“FYI: [subject]”—Use the FYI designation when you are just passing info along as a courtesy.
“ACTION REQUIRED by [DATE]: [subject]” or “TO DO by [DATE]”—Use ACTION REQUIRED when your recipients should take an action, but they don’t report to you; use TO DO when you are giving a directive to someone who reports to you.
“NRN: [subject]”—NRN stands for “no response needed” and can be used to eliminate the polite response emails that people often send like “Thanks” or “Looks interesting” or “I’ll take a look at this next week,” etc.
“[subject]–EOM”—My personal favorite, EOM stands for “end of message” and lets you put super short messages right in the subject line. EOM tells the recipient, don’t bother opening this one because all the content is in the subject line.
Keep emails short—really short.
Realize that being brief isn’t rude; it’s a sign of respect for the other person’s time (in addition to your own).
There is even a movement that suggests we consider email messages to be similar to text messages. The website five.sentenc.es suggests you limit all your emails to five sentences or fewer and then add a footer message that directs people to the website for an explanation.
Use the 321-Zero system.
I’m a firm believer that you should only process email three times a day.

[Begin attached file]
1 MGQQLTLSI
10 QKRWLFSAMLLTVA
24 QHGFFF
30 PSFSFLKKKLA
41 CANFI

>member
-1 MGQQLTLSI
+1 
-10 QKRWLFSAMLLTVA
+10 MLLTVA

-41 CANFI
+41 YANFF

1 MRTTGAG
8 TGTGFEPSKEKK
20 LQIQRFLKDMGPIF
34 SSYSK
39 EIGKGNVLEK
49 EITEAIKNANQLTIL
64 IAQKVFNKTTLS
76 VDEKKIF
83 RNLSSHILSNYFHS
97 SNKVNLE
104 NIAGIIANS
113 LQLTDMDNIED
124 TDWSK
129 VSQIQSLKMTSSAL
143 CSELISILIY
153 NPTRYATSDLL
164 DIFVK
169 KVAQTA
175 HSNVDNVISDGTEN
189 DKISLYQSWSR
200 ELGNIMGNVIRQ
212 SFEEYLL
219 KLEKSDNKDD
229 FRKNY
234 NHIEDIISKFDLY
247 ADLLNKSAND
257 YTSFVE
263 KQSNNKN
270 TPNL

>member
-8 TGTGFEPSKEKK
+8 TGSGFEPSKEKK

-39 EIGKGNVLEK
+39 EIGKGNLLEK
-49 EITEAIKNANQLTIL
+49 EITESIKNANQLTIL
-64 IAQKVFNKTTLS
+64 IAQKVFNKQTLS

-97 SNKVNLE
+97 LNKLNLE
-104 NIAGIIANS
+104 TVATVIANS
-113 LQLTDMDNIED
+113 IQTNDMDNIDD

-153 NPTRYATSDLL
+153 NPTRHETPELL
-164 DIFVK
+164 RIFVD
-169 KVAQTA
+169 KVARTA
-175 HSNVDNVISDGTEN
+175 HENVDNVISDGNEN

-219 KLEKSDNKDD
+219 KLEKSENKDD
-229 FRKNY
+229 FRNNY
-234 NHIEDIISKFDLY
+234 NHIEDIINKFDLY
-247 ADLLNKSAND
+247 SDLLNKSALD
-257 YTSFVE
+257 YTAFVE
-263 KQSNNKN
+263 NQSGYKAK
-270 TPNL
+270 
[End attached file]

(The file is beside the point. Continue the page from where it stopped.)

Schedule three times to process your email (morning, noon, night), set the timer on your phone for 21 minutes, and try to get to inbox zero in that time. Make a game out of it—21 minutes is typically not enough time to get to zero, and that’s intentional. But this goal will keep you focused, ensure that your responses are short, and keep you from clicking links out onto the wonderful world of internet distractions.
Immediately apply the 4 D’s.
Every time you open an email, you should be ready to Delete it (archive), Delegate it (forward), Defer it (move to your calendar), or Do it.
• Delete: When you think “delete,” in most cases you should really just archive. These days, with virtually unlimited storage space, it’s easy to just hit the Archive button on most things, knowing that you can use the search function to get it back again in the future.
• Delegate: If someone else should be handling this, forward it immediately.
• Defer: If you defer an email, in most cases that means immediately adding an entry to your calendar—“moving” the email to a calendar entry.
• Do: If you can handle this in five minutes or less, do it right away.
After each of first three actions, either archive the email or delete it.
In addition to the 4 D’s, consider F for File it. In my opinion, this is just another form of archiving, but it can be helpful especially if you’re nervous that you might not be able to find something again. Just create folders for all your projects, clients, or even something like “Respond to Someday,” and then drag emails related to those topics into the folders to keep your inbox nice and clean.
There they are—seven simple steps to master your email. Try using these to keep your email under control, and you’ll suddenly discover hours per week that you didn’t know you had.